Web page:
Temple Architecture team fights to save Joe Frazier's Gym
Tens of thousands of Philadelphians drove past the dull, three-story brick building at the corner of North Broad and Glenwood last summer without noticing the "For Sale" signs. But Dennis Playdon, an adjunct professor of architecture at Temple's Tyler School of Art, understood what they meant — Joe Frazier's Gym, a Philadelphia icon, was in danger.
Last month, a year-long effort led by Playdon and his students to save Joe Frazier's Gym earned the structure a spot on the National Trust for Historic Preservation's list of America's 11 Most Endangered Historic Places. The National Trust now lists the gym as a National Treasure.
The announcement in June brought preservationists, reporters, city officials, local residents and the late boxing legend's friends and family to Temple's new Architecture Building. It was a much-needed boost of attention for a structure that had been largely ignored since the gym closed its doors in 2008 and a discount furniture store became the building's primary tenant. But with the site up for sale once again, publicity may not be enough to save Joe Frazier's Gym. Two Temple students (supported in part by the National Trust) have nearly completed a nomination to get the structure listed on Philadelphia Historic Commission's Philadelphia Register of Historic Places. If they're successful, the building's present or future owners will be prevented from touching the outside of the building for any purpose other than preservation.
"Sites like this deserve to be preserved because of their cultural content," Playdon said. "The building has little architectural merit, but it's worth preserving because of Joe Frazier and what he did there. He was not just one of the great boxers of his time. He was a kind of surrogate father to many people in the community; he helped them, guided them, advised them."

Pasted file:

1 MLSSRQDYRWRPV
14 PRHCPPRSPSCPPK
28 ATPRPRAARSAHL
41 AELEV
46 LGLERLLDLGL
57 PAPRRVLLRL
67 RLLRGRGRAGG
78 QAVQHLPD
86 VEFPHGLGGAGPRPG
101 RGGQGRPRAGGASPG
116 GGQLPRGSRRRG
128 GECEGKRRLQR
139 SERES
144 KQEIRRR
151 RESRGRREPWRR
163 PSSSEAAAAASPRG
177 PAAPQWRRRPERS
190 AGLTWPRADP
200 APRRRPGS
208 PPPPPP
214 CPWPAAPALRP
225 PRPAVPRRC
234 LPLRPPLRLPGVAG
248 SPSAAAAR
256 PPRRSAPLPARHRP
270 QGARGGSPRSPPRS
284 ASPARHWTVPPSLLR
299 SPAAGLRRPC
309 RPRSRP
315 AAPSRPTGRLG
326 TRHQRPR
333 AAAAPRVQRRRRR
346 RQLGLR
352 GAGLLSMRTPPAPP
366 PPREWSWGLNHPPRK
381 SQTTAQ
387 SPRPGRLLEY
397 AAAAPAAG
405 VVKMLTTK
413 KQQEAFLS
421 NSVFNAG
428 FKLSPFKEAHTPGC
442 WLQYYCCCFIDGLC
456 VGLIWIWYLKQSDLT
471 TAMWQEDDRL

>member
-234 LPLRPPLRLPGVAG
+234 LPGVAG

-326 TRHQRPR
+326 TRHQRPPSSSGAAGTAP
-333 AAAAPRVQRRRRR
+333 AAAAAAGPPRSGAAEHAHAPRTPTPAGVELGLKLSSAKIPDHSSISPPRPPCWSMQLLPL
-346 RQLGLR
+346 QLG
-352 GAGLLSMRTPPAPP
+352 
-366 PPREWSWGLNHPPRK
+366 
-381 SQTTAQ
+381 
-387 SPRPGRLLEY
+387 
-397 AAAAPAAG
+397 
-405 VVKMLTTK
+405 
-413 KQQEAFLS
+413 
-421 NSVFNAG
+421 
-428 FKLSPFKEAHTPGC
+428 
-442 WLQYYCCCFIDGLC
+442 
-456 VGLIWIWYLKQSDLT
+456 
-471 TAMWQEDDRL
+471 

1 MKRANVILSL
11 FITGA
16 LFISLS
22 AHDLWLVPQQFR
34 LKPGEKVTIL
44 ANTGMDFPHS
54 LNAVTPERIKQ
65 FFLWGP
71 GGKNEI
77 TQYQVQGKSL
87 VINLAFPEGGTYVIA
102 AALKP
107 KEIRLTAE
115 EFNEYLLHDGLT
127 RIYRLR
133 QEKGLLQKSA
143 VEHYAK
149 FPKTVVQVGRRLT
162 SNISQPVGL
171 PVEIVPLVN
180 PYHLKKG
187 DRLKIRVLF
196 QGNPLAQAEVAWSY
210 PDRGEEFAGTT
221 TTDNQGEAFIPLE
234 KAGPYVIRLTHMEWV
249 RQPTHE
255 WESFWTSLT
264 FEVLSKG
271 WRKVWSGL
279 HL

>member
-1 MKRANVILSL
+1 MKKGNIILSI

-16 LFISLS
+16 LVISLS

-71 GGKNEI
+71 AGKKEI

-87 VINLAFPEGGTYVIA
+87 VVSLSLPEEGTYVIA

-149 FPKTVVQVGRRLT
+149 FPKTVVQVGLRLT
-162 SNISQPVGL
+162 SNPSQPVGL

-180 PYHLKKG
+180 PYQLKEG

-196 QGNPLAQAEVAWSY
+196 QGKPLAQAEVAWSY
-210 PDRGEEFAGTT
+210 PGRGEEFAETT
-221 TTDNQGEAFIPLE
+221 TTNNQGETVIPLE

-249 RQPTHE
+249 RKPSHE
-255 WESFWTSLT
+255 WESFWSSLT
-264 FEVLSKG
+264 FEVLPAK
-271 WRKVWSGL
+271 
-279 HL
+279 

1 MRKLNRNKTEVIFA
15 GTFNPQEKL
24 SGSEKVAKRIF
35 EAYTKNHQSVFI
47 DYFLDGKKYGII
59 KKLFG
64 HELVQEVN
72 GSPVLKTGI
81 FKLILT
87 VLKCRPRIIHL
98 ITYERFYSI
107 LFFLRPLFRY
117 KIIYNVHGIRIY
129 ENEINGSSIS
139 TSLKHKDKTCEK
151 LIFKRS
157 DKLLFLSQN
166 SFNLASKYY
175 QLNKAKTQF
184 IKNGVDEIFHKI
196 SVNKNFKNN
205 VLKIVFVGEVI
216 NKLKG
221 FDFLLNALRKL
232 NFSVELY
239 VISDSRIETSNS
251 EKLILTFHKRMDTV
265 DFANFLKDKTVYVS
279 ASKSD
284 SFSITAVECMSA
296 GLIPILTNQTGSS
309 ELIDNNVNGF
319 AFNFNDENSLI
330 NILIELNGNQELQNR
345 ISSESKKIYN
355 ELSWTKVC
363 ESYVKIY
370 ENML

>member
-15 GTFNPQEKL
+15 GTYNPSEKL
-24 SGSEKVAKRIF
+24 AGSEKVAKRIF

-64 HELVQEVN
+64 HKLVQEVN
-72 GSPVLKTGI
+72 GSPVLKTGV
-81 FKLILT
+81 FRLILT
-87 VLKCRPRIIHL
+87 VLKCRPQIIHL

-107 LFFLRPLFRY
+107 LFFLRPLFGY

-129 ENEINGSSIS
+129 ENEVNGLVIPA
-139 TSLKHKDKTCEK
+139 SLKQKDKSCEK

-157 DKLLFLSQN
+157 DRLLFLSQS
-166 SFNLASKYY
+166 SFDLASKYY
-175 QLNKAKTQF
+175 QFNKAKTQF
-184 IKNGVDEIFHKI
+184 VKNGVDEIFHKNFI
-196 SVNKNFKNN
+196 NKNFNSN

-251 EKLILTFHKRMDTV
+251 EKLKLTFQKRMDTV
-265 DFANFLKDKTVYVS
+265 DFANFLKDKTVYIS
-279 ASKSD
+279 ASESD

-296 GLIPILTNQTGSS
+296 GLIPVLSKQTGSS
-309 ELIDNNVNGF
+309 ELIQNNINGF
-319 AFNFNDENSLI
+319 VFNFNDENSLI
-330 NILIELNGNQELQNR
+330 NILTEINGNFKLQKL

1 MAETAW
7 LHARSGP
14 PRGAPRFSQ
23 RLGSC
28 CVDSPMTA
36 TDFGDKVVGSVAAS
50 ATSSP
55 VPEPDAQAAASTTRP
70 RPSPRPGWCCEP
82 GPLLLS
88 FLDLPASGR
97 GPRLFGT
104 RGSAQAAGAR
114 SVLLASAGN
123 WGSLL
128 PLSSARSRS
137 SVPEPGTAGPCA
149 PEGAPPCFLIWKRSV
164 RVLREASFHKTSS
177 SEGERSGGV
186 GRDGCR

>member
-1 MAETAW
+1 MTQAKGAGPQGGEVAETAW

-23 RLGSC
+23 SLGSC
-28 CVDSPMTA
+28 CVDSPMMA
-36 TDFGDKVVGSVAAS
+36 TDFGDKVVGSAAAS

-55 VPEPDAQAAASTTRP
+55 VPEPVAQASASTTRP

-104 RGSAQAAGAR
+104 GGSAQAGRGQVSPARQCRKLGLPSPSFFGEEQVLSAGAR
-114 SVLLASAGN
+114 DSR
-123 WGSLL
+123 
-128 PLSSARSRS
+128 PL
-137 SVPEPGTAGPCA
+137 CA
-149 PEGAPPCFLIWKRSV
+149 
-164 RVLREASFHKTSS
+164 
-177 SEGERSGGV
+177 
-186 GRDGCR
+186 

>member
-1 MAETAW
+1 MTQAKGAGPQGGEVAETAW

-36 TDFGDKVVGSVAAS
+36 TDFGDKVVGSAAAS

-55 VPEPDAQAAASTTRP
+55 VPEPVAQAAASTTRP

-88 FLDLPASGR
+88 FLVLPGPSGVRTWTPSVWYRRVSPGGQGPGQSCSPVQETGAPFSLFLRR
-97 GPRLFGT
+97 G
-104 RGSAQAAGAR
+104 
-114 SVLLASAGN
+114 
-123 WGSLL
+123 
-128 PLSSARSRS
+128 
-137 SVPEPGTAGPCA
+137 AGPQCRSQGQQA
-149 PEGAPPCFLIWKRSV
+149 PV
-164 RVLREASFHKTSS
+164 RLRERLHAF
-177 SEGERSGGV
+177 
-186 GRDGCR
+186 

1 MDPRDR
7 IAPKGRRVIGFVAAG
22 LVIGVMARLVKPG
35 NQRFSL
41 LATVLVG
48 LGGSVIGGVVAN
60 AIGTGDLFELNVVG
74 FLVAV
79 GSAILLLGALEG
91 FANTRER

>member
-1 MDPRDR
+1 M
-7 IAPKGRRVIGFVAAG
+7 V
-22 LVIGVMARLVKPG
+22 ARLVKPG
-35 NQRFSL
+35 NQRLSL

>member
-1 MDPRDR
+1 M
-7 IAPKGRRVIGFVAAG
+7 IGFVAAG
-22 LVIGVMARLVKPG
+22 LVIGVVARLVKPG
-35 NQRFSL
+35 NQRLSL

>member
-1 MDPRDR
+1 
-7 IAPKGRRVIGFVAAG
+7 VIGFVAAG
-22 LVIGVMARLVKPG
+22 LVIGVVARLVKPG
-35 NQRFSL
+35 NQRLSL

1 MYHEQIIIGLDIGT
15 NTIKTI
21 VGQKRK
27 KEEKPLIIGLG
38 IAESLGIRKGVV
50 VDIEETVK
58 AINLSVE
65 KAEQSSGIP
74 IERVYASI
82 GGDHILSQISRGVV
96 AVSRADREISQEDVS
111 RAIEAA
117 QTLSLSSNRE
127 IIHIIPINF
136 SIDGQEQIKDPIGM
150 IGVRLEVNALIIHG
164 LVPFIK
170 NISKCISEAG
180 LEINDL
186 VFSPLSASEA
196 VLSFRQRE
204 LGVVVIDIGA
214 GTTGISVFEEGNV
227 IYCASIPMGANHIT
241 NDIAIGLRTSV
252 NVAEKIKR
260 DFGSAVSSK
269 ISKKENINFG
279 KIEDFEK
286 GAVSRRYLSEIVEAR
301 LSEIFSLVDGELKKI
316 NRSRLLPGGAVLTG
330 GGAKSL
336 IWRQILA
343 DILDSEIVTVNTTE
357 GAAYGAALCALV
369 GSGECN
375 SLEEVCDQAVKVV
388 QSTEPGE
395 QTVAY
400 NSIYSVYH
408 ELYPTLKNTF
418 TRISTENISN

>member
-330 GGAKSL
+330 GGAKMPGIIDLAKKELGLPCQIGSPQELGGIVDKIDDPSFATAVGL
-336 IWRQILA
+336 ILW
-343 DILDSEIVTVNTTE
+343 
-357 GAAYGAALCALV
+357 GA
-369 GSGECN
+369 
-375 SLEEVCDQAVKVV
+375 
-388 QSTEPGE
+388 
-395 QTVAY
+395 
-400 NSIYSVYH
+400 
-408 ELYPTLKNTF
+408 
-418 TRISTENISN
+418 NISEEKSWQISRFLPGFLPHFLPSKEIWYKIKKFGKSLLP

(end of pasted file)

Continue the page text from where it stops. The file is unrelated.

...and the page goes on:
The Temple campaign to save Joe Frazier's Gym began shortly after Playdon noticed that the site was for sale in the summer of 2011. He was about to begin teaching a new course in the fall, "Introduction to Architectural Preservation," and decided to incorporate the site in his syllabus. Playdon's students began to dig into the building's past, uncovering the structure's early history as a sash and blind manufacturing site and a lumber warehouse before Joe Frazier's management company, Cloverlay, purchased the site in the late 1960s and converted it into a gym.
Class assignments began to evolve into a real-world preservation campaign. Temple undergraduates — architecture majors Matt Ferris and Evan Weiss and history major Laura Schmitt-Hall — wrote a nomination that earned Joe Frazier's Gym a spot on the Preservation Alliance for Greater Philadelphia's Endangered Properties List in late 2011 (it was a Philadelphia Inquirer article on the Preservation Alliance list that got the attention of the National Trust). Two other Tyler architecture majors, Ann Dinh and Michael Baker, took on a nomination for a spot on the Philadelphia Register of Historic Places — and, the students hope, true protection for a homely building that they've learned to love.
"It has been really exciting and I've really learned a lot about historic preservation," said Dinh, a senior architecture major. "There are so many important buildings in North Philadelphia and a lot of them are close to Temple — like the Divine Lorraine and the Uptown Theater — but a lot of them are really dilapidated."
The cultural richness and underdog status of Joe Frazier's Gym is part of what attracted the National Trust, which has been leading an effort to preserve more than just fancy old homes in affluent neighborhoods.
"There's an opportunity here to say that some places are important, even if they're not grand," Stephanie Meeks, president of the National Trust for Historic Preservation, told the Los Angeles Times. "History isn't always glamorous."
The Temple team's work is far from done. This fall, Playdon will teach "Introduction to Architectural Preservation" again (Tyler's Architecture Department has one of the nation's few undergraduate architectural preservation programs), and his students will tackle new and more ambitious projects, including measuring and documenting the building, creating a 3-D digital model of the structure and beginning to assemble a multimedia web site.